Functional neuroimaging: a brief overview and feasibility for use in chiropractic research

Reidar P Lystad, Henry Pollard

Research output: Contribution to journalArticlepeer-review

Abstract

There is a need to further our understanding of the neurophysiological effects of chiropractic spinal manipulation on brain activity as it pertains to both musculoskeletal and non-musculoskeletal complaints. This paper aims to provide a basic overview of the most commonly utilised techniques in the neurosciences for functional imaging the brain (positron emission tomography, single-photon emission computerised tomography, functional magnetic resonance imaging, electroencephalography, and magnetoencephalography), and discuss their applicability in future chiropractic research. Functional neuroimaging modalities are used in a wide range of different research and clinical settings, and are powerful tools in the investigation of neuronal activity in the human brain. There are many potential applications for functional neuroimaging in future chiropractic research, but there are some feasibility issues, mainly pertaining to access and funding. We strongly encourage the use of functional neuroimaging in future investigations of the effects of chiropractic spinal manipulation on brain function.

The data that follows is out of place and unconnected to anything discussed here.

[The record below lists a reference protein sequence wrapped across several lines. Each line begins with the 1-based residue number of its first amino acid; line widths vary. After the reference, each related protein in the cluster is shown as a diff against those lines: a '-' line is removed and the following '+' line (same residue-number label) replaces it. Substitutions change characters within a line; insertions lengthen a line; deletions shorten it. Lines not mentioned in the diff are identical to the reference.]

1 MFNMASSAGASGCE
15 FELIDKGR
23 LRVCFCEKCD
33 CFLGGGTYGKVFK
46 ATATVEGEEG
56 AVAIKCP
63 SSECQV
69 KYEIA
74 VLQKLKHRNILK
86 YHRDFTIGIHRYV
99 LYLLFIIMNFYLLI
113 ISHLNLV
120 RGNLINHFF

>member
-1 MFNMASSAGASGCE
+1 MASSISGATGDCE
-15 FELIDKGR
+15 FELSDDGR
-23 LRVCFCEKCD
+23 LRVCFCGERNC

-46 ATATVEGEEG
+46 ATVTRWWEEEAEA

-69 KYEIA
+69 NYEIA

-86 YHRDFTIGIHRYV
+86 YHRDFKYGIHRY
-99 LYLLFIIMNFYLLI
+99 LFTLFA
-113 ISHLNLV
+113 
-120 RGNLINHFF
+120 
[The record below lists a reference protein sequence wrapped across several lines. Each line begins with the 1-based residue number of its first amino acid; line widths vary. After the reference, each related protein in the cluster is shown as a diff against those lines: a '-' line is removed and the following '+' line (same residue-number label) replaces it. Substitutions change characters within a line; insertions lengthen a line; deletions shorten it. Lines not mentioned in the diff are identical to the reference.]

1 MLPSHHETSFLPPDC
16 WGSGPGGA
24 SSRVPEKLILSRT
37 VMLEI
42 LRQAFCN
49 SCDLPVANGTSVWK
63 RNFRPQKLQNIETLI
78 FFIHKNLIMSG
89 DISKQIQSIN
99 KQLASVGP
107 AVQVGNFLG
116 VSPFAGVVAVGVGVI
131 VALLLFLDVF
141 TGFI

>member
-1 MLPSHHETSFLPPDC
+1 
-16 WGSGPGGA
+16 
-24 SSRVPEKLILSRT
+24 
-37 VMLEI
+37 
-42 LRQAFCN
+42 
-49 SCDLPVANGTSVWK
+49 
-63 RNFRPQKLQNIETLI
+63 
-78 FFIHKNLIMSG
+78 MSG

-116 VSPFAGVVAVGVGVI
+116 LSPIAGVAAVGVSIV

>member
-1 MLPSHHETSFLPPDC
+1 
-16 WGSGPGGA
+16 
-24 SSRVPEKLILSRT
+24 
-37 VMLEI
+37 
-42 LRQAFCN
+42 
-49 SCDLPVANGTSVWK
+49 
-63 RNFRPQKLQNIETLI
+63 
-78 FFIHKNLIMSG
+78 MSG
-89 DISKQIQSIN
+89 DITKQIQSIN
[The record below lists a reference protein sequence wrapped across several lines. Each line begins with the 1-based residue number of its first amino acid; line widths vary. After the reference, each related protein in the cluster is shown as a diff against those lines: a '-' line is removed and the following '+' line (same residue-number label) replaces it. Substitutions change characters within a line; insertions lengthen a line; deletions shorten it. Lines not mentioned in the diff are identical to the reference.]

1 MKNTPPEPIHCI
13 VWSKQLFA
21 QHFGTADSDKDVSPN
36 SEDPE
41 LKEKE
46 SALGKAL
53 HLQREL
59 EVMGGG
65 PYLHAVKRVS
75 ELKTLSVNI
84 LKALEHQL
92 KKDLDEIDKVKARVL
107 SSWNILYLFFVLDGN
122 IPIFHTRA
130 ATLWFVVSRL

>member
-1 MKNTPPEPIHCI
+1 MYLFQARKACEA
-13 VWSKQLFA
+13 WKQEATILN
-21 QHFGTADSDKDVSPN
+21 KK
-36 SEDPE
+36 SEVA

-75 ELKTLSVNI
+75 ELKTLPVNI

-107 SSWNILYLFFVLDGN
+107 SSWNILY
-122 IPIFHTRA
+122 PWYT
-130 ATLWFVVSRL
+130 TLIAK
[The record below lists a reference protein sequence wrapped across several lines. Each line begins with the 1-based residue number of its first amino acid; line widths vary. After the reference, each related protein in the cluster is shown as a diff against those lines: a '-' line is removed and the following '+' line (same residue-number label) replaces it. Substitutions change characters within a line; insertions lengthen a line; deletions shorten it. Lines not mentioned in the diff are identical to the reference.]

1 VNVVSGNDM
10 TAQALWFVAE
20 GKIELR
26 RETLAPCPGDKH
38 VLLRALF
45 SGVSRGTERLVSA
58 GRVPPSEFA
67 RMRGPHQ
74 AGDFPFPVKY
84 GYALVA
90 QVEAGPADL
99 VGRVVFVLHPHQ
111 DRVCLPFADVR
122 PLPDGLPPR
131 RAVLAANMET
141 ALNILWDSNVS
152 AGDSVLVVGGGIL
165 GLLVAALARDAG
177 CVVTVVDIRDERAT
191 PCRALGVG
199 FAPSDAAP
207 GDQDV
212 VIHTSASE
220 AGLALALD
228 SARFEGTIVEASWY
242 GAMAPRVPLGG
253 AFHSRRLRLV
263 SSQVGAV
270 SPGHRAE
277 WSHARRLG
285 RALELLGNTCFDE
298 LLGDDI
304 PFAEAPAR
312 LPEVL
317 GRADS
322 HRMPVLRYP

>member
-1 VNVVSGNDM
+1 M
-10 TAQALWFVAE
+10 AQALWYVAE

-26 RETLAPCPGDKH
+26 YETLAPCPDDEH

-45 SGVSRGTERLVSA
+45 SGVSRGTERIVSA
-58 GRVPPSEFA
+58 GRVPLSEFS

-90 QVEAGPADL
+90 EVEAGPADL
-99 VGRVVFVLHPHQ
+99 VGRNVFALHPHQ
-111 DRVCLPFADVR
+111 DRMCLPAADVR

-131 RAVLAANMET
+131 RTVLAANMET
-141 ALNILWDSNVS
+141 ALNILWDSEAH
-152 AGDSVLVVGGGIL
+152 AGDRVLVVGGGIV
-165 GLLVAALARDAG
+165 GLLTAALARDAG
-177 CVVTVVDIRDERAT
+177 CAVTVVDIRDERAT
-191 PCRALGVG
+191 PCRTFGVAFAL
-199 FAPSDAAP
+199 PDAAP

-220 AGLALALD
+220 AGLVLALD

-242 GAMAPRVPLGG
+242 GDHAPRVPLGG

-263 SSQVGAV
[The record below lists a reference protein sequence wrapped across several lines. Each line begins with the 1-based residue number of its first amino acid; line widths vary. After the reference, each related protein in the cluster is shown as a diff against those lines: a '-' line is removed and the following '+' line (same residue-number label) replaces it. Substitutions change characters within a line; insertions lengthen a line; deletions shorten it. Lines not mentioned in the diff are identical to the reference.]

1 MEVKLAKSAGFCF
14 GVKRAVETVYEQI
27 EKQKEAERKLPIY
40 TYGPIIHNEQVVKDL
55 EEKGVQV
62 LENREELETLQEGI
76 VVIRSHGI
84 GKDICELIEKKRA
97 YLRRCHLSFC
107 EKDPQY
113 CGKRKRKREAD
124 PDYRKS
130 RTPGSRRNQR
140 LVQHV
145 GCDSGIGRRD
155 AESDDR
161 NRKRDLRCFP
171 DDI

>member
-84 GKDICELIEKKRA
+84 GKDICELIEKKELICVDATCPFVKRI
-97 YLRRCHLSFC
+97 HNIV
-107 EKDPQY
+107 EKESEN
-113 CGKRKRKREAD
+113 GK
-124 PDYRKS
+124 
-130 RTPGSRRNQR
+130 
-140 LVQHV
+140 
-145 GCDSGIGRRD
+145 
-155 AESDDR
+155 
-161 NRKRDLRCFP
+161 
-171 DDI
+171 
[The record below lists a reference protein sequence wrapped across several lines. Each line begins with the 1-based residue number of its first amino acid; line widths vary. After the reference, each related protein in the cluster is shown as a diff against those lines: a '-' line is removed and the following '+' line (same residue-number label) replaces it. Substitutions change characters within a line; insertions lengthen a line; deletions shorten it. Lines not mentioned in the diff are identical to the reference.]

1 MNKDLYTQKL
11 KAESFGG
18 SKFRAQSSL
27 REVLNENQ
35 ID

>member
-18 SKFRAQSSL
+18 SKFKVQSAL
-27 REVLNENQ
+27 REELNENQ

Original languageEnglish
Pages (from-to)59-72
Number of pages14
JournalJournal of the Canadian Chiropractic Association
Volume53
Issue number1
Publication statusPublished - Mar 2009

Keywords

  • Journal Article

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